TTI/Vanguard Newsletter: October 21, 2022

TTI/Vanguard members, now is the time to register for the [next] conference in Scottsdale; you can find the provisional agenda at that link, too. The meeting dates of Dec 6–8 might seem far away, but the registration deadline for the hotel is fast approaching. Be sure to register and reserve your room, as rates will rise after Nov 7 or when the room block fills, whichever occurs first.

Many of the articles announcing Meta’s Quest 2 headset bemoaned its $1500 pricetag, but this item in the Washington Post instead questioned whether the corporate world is ready to go all-in on VR, with knowledge workers conducting their entire work lives in headsets, even if those headsets offer in-world access to Microsoft’s productivity tools. Scottsdale speaker Barmak Heshmat will showcase Brelyon’s desktop VR/AR-ready immersive display as a middle ground. (Nolan Bushnell, San Francisco, Dec 2016)  Click here to read the article.

At some point, menopause will be an aspect of life for half the world’s human population (but—fun fact—almost none of the world’s animal population). Despite the raw discomfort on an individual basis, its cumulative incidence affects global productivity and healthcare costs to the tune of $150B annually. Companies should normalize menopause just as they normalize pregnancy and should also acknowledge it as a medical issue and address/accommodate it accordingly. In Scottsdale, speaker Jennifer Garrison will bring us all up to speed on this stage of life that is surely affecting your workplace even if it isn’t currently affecting your home life or you directly. Click here to read the article.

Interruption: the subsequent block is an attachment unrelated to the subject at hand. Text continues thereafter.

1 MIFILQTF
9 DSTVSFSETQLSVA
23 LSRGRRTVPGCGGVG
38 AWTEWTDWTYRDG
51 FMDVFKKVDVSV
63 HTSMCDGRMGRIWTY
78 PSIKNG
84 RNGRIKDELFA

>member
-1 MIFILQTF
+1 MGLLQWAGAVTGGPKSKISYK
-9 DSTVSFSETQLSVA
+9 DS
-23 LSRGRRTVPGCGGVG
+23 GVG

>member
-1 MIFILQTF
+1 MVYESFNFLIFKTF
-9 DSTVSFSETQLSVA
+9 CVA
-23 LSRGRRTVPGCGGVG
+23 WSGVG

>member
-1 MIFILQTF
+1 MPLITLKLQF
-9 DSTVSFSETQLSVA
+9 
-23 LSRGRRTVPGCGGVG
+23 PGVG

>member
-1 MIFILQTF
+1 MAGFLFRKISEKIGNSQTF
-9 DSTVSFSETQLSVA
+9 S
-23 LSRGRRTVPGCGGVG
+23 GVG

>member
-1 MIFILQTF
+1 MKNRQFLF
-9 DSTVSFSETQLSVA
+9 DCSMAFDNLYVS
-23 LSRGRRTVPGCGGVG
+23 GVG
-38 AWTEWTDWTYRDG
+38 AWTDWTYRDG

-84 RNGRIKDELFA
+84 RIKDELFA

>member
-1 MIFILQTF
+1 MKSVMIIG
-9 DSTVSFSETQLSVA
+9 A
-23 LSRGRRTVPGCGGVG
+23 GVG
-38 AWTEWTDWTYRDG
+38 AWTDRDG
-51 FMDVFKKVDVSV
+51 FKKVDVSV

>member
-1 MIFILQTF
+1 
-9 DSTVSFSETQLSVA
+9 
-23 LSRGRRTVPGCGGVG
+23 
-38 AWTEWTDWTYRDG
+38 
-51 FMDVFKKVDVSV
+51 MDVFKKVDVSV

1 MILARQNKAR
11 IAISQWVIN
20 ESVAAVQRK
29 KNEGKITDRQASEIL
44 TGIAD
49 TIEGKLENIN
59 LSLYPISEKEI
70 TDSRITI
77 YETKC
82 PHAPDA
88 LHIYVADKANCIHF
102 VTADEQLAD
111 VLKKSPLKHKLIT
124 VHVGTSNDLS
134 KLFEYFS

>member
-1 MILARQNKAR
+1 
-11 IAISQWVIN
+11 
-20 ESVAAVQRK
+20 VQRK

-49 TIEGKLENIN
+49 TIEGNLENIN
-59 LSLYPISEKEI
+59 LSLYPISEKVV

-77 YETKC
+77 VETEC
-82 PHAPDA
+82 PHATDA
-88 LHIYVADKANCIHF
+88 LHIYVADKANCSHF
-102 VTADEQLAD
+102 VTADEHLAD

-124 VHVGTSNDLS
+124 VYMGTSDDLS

Want a little extra spring in your step? Researchers at Stanford’s Biomechatronics Lab have developed an untethered robotic boot to do just that. This exoskeleton helps its wearer to walk and run faster and with greater ease by relying on machine learning to tailor the specifics of its assistance to the individual. (Thad Starner, Salt Lake City, Dec 2009; Stuart Harshbarger, Santa Monica, Dec 2007; Hugh Herr, Geneva, Sep 2005; Stephen Jacobsen, Atlanta, Dec 2004) Click here to read the article.

You know what they say about putting all your eggs in one basket. Well, Korea just learned what happens when that basket suffers a fire. Now, it wasn’t exactly a basket that burst into flames; it was a building. And it wasn’t exactly eggs in that building, but the servers running Kakao’s myriad services. If you aren’t familiar with Kakao, then you clearly aren’t Korean; it is the platform that hosts a set of services that 47.5M of Korea’s 51M residents use for Internet banking, messaging, phone calls, transportation, navigation, entertainment, and more. What happens when a service provider can’t provide services for over ten hours? Its stock tanks and a national reckoning commences regarding the pluses and minuses of the monopolistic operations of the nation’s tech giants. Click here to read the article.

Can it be that bufferbloat is inherently amusing? This latest instructional video on the topic and how to ameliorate it strives to top Dave Taht’s (Boston, Mar 2022) use of jugglers and unicyclists to explain the phenomenon. If you wish to relive that experience, or missed it the first go-round, the video of Taht’s talk—and others from recent conferences—can be found at TTI/Vanguard’s YouTube channel.

Rockets. That’s how to get objects into space, right? SpinLaunch has a different approach: just fling them up there—with the force of 10K Gs. (Jim Cantrell, Berkeley, Mar 2019; Dmitriy Tselaikhovich, San Francisco, Dec 2015) Click here to read the article.

“When you’re getting ready to launch into space, you’re sitting on a big explosion waiting to happen”—Sally Ride